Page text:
Klondike Gold Rush, the Yukon River

 

 

512px-Boat_on_the_Upper_Yukon

Hope-filled prospectors  on the Yukon River, courtesy Wikimedia Commons

 

Hans Pederson, My father, joined the 100,000 prospectors on the Klondike Gold Rush of 1898. Following the 1893 and 1896 depressions, people were ready to try anything. The majority of prospectors were either recent immigrants to America, or else marking time as clerks or salesmen. In Seattle the mayor 12 policemen, and many streetcar drivers joined the Alaskan stampede.

Historian Pierre Berton, described the Klondike as “just far enough to be romantic and just close enough to be accessible.”  Here is how Jack London, chronicler of Arctic tales narrated his journey:

“The man flung a look back along the way he had come. The Yukon river lay a mile wide and hidden under three feet of ice. On top of this ice were as many as three feet of snow. It was all pure white, rolling in gentle undulations where the ice jams of the freeze up had formed, north and south as far as his eye could see it was unbroken white, save for a dark hair-line that turned  and twisted from around the spruce-covered island to the south, and that a curved and twisted away into the north, where it disappeared behind another spruce-covered island. This dark hair-line was the trail—the main trail—that led south five hundred miles to the Chilcoot Pass, Dyea,and salt water, and that led north seventy miles to Dawson and still to he north a thousand miles to Nulan and finally to St. Michael on Bering Sea, a thousand miles and half a thousand more.”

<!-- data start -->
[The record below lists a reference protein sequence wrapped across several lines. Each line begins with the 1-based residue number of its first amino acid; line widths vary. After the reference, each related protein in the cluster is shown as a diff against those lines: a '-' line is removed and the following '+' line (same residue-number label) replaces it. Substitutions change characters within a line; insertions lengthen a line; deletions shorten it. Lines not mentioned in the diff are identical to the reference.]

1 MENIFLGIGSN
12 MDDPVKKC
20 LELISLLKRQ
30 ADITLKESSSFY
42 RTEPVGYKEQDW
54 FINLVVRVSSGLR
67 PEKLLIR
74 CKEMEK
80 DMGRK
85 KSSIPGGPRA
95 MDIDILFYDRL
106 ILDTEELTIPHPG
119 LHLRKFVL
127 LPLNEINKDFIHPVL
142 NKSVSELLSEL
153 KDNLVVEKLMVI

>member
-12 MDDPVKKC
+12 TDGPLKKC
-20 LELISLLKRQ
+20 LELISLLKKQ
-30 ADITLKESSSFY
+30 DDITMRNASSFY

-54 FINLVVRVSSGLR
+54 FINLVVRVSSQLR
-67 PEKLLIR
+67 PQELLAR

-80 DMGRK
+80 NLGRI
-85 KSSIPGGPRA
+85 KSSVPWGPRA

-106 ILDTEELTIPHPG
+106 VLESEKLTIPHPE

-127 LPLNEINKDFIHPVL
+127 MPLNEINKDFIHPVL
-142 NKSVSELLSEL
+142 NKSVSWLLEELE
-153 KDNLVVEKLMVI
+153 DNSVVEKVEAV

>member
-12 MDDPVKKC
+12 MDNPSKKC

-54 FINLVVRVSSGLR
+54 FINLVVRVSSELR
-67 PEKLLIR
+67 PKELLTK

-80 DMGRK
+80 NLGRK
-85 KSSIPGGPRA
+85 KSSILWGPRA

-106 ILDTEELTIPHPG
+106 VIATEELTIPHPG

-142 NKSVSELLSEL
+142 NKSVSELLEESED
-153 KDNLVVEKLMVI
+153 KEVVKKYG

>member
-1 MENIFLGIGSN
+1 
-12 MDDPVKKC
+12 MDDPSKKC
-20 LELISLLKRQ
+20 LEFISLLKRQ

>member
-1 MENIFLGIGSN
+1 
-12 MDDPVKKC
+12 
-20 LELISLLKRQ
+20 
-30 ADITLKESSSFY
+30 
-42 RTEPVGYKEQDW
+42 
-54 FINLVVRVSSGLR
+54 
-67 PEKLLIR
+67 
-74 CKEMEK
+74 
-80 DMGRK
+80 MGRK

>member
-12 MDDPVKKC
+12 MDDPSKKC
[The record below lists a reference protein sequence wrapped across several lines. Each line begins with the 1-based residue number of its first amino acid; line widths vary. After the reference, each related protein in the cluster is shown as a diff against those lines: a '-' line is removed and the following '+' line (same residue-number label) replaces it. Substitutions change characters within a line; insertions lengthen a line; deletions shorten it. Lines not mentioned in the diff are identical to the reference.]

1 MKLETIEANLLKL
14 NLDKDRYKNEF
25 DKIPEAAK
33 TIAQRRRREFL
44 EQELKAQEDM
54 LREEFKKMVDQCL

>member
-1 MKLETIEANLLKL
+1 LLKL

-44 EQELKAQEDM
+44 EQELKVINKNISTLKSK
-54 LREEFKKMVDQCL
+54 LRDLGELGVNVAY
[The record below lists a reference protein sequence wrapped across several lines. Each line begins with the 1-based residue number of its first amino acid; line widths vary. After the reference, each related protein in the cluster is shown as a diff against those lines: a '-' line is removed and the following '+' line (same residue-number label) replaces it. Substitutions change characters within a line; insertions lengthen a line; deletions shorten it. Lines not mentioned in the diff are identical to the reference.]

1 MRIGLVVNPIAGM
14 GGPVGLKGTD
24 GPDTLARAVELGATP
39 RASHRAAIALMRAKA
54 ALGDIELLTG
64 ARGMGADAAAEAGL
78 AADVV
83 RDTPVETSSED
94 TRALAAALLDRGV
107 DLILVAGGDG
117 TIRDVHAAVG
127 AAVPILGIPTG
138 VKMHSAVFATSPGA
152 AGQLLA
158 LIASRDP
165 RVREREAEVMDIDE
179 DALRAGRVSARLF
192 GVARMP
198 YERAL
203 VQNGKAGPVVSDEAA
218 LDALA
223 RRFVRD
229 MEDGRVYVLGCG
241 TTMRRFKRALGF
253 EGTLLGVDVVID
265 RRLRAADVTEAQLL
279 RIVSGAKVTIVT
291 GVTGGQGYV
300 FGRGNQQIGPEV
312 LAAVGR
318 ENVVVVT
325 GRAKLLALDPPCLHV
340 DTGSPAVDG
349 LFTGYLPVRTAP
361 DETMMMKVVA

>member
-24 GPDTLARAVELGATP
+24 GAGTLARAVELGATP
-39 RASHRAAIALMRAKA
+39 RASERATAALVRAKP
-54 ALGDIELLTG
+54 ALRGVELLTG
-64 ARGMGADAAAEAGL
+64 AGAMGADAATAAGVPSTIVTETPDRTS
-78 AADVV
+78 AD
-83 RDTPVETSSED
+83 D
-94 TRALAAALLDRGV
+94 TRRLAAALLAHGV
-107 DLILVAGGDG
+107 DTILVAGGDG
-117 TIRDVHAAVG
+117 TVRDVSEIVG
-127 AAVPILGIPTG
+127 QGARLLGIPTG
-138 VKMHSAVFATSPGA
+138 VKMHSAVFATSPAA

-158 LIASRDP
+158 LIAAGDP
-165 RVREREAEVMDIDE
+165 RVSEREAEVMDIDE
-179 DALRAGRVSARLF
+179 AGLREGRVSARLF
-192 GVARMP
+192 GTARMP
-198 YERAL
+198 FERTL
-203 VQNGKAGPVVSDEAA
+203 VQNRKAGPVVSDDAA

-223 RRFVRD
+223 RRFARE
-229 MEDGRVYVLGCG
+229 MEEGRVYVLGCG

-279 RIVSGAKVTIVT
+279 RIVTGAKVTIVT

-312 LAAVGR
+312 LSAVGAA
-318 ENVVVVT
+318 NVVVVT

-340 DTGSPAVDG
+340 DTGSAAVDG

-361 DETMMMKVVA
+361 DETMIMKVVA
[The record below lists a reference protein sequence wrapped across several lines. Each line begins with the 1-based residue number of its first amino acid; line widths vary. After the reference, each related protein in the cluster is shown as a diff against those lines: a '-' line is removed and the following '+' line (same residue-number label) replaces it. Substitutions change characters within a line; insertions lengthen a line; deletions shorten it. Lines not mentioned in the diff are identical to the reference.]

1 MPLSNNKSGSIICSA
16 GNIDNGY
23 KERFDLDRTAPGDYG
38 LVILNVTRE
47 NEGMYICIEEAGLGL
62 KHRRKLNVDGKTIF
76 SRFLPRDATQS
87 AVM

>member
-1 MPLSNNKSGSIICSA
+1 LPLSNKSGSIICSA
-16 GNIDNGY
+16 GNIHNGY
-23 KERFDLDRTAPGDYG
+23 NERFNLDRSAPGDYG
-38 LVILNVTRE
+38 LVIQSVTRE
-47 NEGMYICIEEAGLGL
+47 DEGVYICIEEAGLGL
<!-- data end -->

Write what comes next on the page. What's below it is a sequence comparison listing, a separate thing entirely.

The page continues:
The Klondike Gold Rush seemed no more inviting than it does in the above photo.

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